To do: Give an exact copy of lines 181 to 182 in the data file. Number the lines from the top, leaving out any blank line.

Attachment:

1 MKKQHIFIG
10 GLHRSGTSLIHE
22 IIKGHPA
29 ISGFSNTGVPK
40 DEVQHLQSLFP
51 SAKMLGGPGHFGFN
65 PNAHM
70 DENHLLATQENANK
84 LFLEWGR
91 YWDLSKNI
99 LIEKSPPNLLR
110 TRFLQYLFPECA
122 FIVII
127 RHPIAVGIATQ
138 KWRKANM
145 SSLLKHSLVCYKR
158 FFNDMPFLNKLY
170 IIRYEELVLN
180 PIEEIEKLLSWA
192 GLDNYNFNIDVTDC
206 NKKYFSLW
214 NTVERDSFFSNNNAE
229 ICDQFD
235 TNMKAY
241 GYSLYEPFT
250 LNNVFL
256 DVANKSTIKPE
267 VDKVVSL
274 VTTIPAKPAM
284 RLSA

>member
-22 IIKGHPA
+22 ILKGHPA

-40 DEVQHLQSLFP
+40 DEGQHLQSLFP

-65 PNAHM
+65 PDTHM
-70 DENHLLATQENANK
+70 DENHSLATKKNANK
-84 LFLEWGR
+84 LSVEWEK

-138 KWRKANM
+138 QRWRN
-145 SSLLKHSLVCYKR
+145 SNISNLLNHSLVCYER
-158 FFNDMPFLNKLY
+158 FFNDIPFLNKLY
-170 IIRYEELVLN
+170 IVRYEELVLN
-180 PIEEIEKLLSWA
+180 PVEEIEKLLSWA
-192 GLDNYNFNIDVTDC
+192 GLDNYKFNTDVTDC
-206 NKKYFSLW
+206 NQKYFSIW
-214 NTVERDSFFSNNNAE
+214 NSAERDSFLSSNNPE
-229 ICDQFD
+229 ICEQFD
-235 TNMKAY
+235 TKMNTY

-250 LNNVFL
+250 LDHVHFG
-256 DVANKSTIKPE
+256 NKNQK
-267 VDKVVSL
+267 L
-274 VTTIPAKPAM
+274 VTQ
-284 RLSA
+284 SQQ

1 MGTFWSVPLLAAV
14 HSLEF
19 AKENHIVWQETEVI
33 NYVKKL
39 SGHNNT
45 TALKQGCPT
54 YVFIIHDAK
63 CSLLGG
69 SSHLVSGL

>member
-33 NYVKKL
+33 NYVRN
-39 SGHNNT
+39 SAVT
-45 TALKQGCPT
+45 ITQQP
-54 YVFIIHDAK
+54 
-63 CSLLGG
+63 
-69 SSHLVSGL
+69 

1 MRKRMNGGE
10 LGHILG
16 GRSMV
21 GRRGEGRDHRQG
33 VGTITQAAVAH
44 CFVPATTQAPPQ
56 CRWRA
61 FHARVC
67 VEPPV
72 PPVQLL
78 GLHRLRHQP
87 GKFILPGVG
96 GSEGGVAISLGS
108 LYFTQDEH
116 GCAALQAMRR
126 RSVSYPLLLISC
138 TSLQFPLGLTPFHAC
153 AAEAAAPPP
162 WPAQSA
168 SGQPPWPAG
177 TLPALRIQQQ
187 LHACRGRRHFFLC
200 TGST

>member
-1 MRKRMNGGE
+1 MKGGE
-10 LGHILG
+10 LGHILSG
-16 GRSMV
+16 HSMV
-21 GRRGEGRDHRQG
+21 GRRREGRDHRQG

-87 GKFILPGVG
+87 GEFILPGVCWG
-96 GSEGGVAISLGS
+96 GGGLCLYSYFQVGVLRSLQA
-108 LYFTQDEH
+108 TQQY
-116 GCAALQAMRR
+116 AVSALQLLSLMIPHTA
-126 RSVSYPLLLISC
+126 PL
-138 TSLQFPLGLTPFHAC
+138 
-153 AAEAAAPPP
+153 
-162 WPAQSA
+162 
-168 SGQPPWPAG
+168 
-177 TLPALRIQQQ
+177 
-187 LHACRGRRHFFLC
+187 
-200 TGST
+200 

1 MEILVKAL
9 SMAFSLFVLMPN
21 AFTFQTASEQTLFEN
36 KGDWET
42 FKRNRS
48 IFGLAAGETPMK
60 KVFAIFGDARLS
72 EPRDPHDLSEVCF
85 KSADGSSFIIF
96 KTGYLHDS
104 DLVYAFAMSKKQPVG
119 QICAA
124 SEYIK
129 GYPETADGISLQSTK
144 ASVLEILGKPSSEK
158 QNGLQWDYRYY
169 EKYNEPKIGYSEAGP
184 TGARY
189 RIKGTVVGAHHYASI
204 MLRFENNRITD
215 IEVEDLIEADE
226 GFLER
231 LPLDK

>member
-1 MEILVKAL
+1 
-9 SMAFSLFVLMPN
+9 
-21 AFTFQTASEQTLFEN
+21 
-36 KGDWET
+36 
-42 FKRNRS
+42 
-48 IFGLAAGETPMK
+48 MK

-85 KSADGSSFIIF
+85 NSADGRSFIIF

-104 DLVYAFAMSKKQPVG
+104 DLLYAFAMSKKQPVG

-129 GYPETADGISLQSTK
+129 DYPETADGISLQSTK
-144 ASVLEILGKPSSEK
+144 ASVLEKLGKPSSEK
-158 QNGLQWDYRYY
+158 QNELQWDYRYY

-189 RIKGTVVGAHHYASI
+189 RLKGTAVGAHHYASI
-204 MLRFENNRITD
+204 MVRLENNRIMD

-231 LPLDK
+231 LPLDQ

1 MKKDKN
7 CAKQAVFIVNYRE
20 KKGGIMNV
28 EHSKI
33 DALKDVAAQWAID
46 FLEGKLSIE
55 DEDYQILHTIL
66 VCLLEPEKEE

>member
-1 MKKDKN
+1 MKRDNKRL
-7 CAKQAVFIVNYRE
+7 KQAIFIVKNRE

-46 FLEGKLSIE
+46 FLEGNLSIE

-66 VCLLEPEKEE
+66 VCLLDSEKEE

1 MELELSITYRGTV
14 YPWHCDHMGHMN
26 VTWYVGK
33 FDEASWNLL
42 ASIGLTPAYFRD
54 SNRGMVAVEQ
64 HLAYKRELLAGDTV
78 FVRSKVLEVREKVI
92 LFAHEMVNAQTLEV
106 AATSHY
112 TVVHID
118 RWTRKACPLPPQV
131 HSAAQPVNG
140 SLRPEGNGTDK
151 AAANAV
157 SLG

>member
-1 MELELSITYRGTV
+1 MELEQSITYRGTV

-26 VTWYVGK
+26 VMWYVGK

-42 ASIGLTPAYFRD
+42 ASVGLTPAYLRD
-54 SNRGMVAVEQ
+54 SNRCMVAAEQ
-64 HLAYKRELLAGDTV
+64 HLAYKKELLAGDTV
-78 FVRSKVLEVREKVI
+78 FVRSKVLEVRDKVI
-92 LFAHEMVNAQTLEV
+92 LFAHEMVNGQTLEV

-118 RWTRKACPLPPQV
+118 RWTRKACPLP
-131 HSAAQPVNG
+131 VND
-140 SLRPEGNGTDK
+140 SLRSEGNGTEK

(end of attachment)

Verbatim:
+36 
-42 FKRNRS